Should Noobs go to seminars?
This is a general point but also a specific one.
My judo team is currently on hiatus, and I'm contemplating doing BJJ in the meantime with the option of doing both when judo starts up again.
But that's not the point, the point is that the BJJ place I'm trying is offering a 3 hours Seminar with Ricardo De-La-Riva! for not a lot of money, a couple of weeks from now. It seems like an incredible opportunity, but will I be wasting my time?
I'm an absolute noob in BJJ, and very noobish in Judo as well (8 months roughly).
So, should Noobs go to seminars?
Off course I'll ask the coach, and find out more about this particular seminar, whether it's for advanced stuff or basics, but as a general point, does a noob have any business there?
Last edited by Gidi; 7/19/2011 8:41am at .
Go for the stat.
There'll probably be a mixed ability crowd so he'll teach stuff that covers the spectrum from white belt to advanced, but you'll never remember it all anyway. Just try and remember 2/3 beginner moves, writing them down as soon as the seminar is over or having someone from your club film it all.
Oh and get a picture of the two of you in a loving, but sweaty embrace that seems to be compulsory for BJJ seminars.
There is no filming.
I will undoubtedly document as much as I can there and later on my training log, right here in BS.
Oh they're not doing that faggotry are they?
Originally Posted by Gidi
Fucking BJJ-ers need to get over themselves.
I say do it. How else will you get a picture of De la Riva with his arm over your shoulder and you giving a thumbs up standing infront of (mostly likely) a Brazilian and American flag? Later you can put on your website how you've "trained under great black belts such as De la Riva, etc...."
Seriously though, do it, you might learn something. Concentrate on what seem to be fundamentals. You know enough Judo to recognize a fundamental. Everything else might inspire you a bit.
If you go as a noob, you will use up some seminar time of people more experienced than you, while they help you instead of learning.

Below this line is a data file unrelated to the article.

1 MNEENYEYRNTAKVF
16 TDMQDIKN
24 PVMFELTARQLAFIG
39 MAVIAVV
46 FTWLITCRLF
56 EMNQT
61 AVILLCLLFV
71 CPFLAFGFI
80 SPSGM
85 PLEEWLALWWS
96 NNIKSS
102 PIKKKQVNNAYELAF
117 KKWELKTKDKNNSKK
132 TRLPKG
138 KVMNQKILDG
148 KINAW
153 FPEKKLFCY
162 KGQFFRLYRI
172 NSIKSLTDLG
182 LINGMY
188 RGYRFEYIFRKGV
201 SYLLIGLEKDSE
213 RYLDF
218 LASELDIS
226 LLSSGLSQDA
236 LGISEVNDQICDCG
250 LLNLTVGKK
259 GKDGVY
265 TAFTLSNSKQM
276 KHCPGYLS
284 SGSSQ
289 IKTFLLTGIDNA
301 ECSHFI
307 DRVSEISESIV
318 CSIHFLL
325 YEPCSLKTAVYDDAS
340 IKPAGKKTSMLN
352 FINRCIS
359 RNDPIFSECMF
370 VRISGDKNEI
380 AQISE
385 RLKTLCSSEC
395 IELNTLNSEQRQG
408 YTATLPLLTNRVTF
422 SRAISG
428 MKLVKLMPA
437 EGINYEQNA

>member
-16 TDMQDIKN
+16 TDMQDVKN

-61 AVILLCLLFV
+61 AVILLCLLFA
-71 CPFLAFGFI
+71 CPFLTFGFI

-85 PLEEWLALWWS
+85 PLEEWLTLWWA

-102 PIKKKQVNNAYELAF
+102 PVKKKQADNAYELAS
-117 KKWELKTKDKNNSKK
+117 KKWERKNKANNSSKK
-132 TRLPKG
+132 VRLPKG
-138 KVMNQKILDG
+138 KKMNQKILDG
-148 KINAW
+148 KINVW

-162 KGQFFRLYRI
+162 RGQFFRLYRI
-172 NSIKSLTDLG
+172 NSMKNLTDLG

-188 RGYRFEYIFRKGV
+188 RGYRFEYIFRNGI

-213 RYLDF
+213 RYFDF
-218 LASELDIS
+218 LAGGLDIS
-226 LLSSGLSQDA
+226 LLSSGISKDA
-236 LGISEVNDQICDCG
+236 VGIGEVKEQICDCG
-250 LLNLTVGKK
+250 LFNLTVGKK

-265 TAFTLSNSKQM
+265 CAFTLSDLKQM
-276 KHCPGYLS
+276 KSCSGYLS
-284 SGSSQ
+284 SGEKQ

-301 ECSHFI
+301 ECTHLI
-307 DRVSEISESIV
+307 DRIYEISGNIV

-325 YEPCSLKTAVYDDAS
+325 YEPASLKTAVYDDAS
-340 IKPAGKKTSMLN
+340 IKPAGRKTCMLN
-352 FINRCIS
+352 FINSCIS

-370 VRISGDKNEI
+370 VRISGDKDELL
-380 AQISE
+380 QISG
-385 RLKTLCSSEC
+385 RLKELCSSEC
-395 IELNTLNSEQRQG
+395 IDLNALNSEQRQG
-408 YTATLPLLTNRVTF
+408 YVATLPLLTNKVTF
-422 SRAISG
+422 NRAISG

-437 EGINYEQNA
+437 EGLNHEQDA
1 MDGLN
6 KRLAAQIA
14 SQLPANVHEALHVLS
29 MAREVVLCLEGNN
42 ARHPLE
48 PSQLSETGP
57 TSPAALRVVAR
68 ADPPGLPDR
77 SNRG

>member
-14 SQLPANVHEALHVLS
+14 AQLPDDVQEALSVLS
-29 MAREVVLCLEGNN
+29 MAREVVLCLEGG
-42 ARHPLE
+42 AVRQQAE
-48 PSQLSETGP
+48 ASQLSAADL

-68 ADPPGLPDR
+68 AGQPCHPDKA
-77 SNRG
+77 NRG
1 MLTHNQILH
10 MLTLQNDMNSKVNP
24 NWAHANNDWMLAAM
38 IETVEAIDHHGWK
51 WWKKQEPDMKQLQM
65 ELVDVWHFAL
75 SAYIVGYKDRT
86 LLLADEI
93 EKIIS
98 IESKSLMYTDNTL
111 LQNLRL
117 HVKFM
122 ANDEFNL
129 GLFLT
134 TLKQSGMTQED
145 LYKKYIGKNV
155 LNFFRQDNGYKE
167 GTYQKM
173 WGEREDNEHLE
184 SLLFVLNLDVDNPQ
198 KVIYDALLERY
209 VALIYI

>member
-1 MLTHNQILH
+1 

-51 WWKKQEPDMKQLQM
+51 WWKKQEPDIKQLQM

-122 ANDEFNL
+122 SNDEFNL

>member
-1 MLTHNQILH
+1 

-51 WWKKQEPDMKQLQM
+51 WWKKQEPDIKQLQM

That's fine as long as you remember it in years to come, and be generous with your time to the next generation of noobs. If everyone pays it forwards, it works well.
Anything that gets noobs (and sadly some veterans) out of their own dojo and viewing the wider world, is worth more than gold.
In my experience, seminar instructors either teach basics, so as not to conflict with any minor style differences between visiting clubs, or they teach super-complex stuff to 'impress'. If its the former, noobs benefit from the instruction. If the later, then from the experience.
When life gives you lemons... BLOOD FOR THE BLOOD GOD!!
"what's the best thing about aikido then?"
"To be defeated by your enemies, to be driven by them from the field of battle, and to hear the lamentations of your women." ermghoti
Everything has been said, close the thread. :-)
Seriously, if you've never been to a seminar of a big name and you have the money and time for it, do it.
Generally speaking, attending your normal training sessions regularly will do more for your (beginners) game than a single seminar filled with too much information.
But it's fun.
CLICK & WATCH:
I got BULLSHIDO ON TV
"Bruce Lee sucks because I slammed my nuts with nunchucks trying to do that stupid **** back in the day. I still managed to have two kids. I forgive you Bruce."
- by Vorpal
If you manage to get a picture yourself and De-La-Riva; make sure you're holding a black belt. It will do your facebook profile wonders. /jk
Other than that go and have fun mate.
Yeah, people wrote what I already suspected.
I'm going again to the bjj place tomorrow.
So I'll ask what the seminar is on, and get the coach's opinion on coming to the seminar.
If I do go, I'd have roughly a month of BJJ training until the seminar, so I should at least have some general idea as to what he's talking about.
BTW, it's a pretty smallish dojo in Israel, so I doubt there'll be many flags. The American is most unlikely :P
It really depends on the level of techniques they're planning on doing. I say this because I once went to a Eddie Bravo seminar that ended up being filled with advanced students so he moved right into the hard stuff. I don't remember a damn thing we went over because my game wasn't at a level that I could incorporate any of it. :Baww: